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BOGOR, Indonesia (CIFOR) — For Professor Hosny El-Lakany, protecting the world’s forests has been a lifelong mission. His many scientific achievements include his environmental work on breeding resilient trees that can supply firewood and shelter in arid countries and publishing more than 110 papers.
Currently, adjunct professor and director of the international program in the Faculty of Forestry at the University of British Columbia (UBC) in Vancouver, Canada, and a professor emeritus at the University of Alexandria in Egypt, he helps students understand such critical issues as deforestation, land degradation, climate change, governance, poverty reduction, conservation, trade and investment.
After receiving a master’s degree in forestry at Alexandria University and a doctorate at UBC, his work included conducting research and teaching. Eventually he became head of the forestry department at the U.N. Food and Agriculture Organization.
El-Lakany, who is also the chairman of the Center for International Forestry Research (CIFOR) board of trustees, will speak at the upcoming Forests Asia Summit in Jakarta about post-secondary forestry education and research during a session hosted by the ASEAN-Korea Forest Cooperation (AFoCo) partnership.
AFoCo aims to develop potential for green growth through regional training and academic activities that raise public awareness about forest restoration and sustainable forestry.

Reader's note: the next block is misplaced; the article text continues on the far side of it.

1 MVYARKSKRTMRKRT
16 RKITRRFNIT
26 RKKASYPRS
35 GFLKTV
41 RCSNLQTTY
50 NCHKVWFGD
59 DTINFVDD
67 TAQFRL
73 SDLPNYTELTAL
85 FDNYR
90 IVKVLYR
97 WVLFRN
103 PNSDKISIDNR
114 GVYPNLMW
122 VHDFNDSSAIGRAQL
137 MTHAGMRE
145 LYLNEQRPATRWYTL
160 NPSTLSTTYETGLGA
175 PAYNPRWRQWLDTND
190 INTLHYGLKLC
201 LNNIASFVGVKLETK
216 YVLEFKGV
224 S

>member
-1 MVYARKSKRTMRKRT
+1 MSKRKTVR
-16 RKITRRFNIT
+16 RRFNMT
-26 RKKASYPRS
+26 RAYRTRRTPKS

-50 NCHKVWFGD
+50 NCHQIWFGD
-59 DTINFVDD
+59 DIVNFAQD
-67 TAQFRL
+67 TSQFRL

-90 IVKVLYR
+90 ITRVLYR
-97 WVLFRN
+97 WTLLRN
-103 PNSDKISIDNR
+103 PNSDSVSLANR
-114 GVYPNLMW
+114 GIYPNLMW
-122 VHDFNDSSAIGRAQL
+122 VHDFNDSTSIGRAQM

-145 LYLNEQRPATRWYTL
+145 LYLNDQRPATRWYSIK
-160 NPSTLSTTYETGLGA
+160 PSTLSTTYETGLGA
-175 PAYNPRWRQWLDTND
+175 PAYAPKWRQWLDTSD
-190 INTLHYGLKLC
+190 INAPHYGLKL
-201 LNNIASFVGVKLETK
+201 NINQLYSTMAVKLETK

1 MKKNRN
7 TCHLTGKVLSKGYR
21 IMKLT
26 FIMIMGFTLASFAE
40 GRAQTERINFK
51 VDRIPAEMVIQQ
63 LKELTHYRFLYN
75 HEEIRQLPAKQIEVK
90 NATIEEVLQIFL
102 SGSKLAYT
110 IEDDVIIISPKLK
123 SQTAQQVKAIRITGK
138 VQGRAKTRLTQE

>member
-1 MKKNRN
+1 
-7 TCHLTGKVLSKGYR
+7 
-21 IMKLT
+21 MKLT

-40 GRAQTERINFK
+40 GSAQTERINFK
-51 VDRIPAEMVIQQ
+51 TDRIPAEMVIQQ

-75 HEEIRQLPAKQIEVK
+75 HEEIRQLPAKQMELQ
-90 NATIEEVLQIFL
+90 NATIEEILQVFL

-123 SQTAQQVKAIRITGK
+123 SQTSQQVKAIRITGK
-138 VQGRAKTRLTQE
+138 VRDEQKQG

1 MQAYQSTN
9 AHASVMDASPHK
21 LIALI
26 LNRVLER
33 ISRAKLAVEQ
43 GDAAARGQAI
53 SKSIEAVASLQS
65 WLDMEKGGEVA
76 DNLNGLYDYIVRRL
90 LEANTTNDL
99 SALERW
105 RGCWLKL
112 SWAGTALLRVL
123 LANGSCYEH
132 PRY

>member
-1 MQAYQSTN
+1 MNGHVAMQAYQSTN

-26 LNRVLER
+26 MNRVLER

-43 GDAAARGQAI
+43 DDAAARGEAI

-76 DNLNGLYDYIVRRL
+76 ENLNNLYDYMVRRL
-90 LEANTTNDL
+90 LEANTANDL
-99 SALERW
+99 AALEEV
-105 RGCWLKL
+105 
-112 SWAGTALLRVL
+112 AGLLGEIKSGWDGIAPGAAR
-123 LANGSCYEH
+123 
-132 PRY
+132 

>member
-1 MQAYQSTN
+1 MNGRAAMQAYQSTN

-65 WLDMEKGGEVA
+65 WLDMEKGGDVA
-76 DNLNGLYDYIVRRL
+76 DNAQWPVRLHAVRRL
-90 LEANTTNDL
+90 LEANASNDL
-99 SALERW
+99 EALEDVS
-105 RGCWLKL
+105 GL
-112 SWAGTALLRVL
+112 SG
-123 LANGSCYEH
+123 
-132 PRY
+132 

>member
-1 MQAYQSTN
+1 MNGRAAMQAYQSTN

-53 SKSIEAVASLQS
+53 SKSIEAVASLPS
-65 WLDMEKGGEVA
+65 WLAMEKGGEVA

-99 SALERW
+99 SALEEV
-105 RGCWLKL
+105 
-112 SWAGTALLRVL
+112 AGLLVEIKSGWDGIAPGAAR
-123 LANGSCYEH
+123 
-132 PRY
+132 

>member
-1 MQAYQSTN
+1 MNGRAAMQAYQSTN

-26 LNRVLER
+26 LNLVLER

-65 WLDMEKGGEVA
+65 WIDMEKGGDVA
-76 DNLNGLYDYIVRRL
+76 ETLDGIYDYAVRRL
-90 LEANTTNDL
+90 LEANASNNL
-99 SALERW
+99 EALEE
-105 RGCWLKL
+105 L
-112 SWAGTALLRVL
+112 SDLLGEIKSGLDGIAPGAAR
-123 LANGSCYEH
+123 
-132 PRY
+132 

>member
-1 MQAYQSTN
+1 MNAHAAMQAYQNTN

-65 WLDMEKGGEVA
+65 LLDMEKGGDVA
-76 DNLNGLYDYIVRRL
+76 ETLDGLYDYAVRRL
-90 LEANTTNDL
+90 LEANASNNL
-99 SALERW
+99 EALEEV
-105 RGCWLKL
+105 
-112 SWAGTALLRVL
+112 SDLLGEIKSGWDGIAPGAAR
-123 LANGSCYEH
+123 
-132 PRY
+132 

He shared his views during a brief chat:
Q: What do you hope to achieve by attending the Forests Asia Summit?
A: I expect to highlight the importance of upgrading forestry graduates to cater for the new demands on the sector globally, but with particular emphasis on the Asia-Pacific region.
Q: How do you define new challenges and demand for forestry in the future?
A: Forestry is an integral component of the landscape and must play its role accordingly.
Q: What is the biggest challenge facing forestry education? Is it funding, teacher quality, student access or affordability?
A: It’s a combination of all these issues and especially their interdependencies.
Q: What can be done to ensure that challenges to forestry education are met?
A: New interdisciplinary education policy planning and implementation, and responding to global challenges facing the sector now and in the foreseeable future.
Q: What can a proper forestry education system deliver?
A: A forester who is primarily a "global citizen” — well-trained to respond to evolving challenges and willing to collaborate with professionals and policy makers dealing with complimentary sectors such as agriculture, energy and environmental protection.
Q: Are you speaking globally or on a national or regional level?
A: I’m speaking globally with emphasis on the links from global to local.